The Nationals will come home with at least a 4 1/2-game lead in the National League East, pending Atlanta's result later Wednesday night.
"Good teams play just as well on the road as they do at home. We're a good team," Nationals manager Davey Johnson said. "We look at every game as an important game. That's the only way to do it."
The duel between Strasburg and Tim Lincecum fizzled fairly quickly, as Washington forced the Giants right-hander to leave after four innings, but Strasburg didn't disappoint. The Nationals' ace picked up his 14th win and struck out seven over six innings, upping his increasingly scrutinized innings total on the season to 139 1/3 on 100 pitches.
He only stumbled once, in the second inning, which he began with walks to Buster Posey and Hunter Pence. Brandon Belt singled to load the bases, and Brandon Crawford drove in Posey and Pence with a single to right field. That erased the two-run lead Jayson Werth gave the Nationals in the first, when he dropped a two-out single into left field to score Steve Lombardozzi and Adam LaRoche.
A few factors contributed to Strasburg's shaky control early on in that inning. Johnson pointed out that the right-hander has gone through a few at-bats like that before, and he just needed to find his rhythm again. There was also Strasburg's stiff back, which gave him some trouble in his last start. He stopped overthrowing and started hitting his spots more once he got it loose -- or, as Johnson said, once he got in a jam and couldn't worry about it anymore.
"Once I told myself to just trust [my back] and just let it happen, all my pitches started to come back, and I started having a much better feel," Strasburg said. "It's tough, because obviously you have some long innings sitting down there and everything. It's a little chilly. It took a little while to get going, but once I got loose, it was good."
The Nationals' lineup, meanwhile, continued to roll. Danny Espinosa broke the 2-2 tie in the third inning with his 13th homer of the season, a two-run shot he launched to right-center field, the deepest part of AT&T Park, on a 2-2 fastball from Lincecum.
"They put together good at-bats when they needed to. That blow by Espinosa in the third was crushing," Lincecum said. "Just battling through those four innings, I wasn't throwing the quality strikes when I needed to. I wasn't throwing the way I thought I should have."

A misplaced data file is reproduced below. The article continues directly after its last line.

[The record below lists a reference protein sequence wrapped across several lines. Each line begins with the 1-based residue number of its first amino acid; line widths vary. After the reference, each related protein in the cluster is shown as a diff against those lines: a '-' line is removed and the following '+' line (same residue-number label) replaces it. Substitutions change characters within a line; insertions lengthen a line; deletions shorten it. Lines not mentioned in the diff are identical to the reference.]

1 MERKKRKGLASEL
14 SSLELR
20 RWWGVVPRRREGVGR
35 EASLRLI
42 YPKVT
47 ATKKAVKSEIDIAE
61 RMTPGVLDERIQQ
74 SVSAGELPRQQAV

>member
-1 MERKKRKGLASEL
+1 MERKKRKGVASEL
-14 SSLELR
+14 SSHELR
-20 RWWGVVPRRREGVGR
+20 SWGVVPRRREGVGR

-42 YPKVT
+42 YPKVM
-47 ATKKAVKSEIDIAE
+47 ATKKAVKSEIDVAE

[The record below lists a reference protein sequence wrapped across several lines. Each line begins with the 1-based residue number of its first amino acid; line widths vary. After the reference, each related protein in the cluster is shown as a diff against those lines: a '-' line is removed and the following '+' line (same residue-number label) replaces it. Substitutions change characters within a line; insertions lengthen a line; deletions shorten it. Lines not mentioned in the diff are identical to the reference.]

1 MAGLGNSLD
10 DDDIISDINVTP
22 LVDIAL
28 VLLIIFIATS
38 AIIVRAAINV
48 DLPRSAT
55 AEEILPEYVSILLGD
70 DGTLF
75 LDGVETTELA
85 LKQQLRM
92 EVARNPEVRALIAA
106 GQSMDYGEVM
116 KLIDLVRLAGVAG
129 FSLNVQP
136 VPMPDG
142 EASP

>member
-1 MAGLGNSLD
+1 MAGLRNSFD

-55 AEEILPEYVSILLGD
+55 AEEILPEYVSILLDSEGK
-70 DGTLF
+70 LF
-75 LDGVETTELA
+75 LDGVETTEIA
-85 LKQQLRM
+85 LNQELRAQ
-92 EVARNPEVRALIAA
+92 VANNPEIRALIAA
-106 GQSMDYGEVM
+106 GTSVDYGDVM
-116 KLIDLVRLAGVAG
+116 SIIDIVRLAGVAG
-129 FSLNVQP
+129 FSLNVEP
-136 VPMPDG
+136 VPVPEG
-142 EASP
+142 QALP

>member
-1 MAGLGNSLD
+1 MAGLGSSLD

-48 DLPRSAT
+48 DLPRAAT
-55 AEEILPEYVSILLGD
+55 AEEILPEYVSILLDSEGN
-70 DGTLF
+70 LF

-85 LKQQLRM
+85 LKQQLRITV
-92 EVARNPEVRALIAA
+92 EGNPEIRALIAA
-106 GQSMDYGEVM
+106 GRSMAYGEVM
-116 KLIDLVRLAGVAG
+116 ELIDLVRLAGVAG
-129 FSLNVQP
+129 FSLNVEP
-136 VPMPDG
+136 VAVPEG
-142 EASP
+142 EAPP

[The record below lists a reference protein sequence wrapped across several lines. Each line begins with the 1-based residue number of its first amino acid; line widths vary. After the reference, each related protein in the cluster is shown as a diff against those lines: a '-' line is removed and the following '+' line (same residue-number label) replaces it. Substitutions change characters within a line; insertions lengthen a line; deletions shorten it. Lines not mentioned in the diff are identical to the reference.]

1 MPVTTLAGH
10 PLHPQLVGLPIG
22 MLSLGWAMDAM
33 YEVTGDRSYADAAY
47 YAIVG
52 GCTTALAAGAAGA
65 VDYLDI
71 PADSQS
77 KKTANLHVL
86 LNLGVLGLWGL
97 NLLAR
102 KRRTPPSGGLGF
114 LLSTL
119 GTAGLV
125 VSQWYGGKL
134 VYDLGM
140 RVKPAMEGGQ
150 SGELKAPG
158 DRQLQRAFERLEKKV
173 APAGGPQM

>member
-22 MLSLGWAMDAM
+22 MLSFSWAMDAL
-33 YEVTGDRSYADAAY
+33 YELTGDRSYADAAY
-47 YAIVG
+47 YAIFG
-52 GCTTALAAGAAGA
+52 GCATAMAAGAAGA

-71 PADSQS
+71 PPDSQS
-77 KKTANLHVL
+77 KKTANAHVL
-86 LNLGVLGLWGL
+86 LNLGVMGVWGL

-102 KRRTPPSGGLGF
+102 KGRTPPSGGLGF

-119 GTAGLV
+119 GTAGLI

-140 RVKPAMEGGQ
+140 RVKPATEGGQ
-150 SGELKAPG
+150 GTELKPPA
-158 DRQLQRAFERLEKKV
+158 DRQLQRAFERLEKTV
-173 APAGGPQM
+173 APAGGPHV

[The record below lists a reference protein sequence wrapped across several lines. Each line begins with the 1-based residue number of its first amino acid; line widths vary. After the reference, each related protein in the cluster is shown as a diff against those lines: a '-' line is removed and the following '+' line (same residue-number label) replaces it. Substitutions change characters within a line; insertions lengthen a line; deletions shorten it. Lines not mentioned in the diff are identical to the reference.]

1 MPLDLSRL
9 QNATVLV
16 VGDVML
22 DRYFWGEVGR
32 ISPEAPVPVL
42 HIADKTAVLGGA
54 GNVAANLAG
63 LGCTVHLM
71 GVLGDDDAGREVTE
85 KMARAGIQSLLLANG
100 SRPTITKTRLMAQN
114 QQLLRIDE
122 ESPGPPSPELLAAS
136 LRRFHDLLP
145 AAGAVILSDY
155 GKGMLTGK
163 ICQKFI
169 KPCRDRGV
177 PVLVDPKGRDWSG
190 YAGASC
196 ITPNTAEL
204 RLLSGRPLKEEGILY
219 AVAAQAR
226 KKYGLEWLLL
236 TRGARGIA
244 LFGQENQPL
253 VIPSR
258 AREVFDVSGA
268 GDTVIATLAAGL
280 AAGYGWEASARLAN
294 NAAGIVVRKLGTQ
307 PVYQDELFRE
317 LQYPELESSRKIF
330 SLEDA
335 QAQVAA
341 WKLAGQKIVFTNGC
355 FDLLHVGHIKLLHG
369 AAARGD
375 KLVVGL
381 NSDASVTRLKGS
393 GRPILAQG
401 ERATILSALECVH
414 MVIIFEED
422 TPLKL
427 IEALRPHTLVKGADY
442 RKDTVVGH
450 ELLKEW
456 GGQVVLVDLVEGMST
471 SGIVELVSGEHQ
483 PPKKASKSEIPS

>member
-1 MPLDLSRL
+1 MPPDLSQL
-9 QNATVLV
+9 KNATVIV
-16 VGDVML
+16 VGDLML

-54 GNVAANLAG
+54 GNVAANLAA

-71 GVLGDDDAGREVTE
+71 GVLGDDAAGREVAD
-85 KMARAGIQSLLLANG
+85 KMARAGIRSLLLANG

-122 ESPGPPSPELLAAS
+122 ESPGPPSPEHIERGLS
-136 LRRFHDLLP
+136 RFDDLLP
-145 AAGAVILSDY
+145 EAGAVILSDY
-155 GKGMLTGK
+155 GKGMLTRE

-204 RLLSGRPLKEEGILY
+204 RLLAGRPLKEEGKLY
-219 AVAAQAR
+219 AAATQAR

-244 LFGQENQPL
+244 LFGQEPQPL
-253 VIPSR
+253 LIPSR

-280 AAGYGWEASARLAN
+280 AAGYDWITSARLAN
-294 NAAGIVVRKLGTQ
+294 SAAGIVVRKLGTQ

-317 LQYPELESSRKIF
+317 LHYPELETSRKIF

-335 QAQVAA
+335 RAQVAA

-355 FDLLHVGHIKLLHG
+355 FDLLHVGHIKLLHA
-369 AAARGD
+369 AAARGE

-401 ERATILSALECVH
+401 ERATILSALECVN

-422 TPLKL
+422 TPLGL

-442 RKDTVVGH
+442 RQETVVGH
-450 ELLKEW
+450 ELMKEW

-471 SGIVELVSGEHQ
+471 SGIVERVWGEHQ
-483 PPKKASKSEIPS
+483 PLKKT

Espinosa and Lombardozzi, both streaking at the plate but likely making their last start manning the middle-infield positions together, combined to go 6-for-9 with two doubles, a homer, two RBIs and two runs scored Wednesday.
"They've been really outstanding. I can't say enough," Johnson said of his middle-infield duo. "They're professional. They play great defense, and their offense has been great. And it's even picked up with Desi out."
Espinosa has reached base safely in his last 12 games, batting .380 with four homers and 11 RBIs in that stretch. He'll move back to second base when Desmond returns, and he's convinced a modified approach at the plate will help him continue to contribute offensively.
"I've been feeling good. I feel comfortable up there," he said. "I feel like I have a lot of confidence going into every at-bat. It's just a comfort level right now, just feeling like I can hit a good pitch. It's a good feeling."
Lombardozzi, who went 7-for-15 this series, found his comfort zone in an everyday role where he can get consistent at-bats, and he's proven it by hitting .471 with eight runs over his last eight games. That will change when Desmond comes back, however. He will return to his super-utility role, filling in wherever he's needed and occasionally leading off when Johnson doesn't want Werth atop the order.
"I want to keep continuing to help this team win. [When I play is] out of my hands," Lombardozzi said. "I can't control that. I know Davey will use all 25 guys to get us to the playoffs."
Washington will head back to Nationals Park having gone 24-11 during the 35-games-in-34-days stretch, setting themselves up well for the rest of the season, even if it was exhausting.
"Feels like we've been on the road for months," Johnson said.
Not that it's been a bad thing for the Nationals.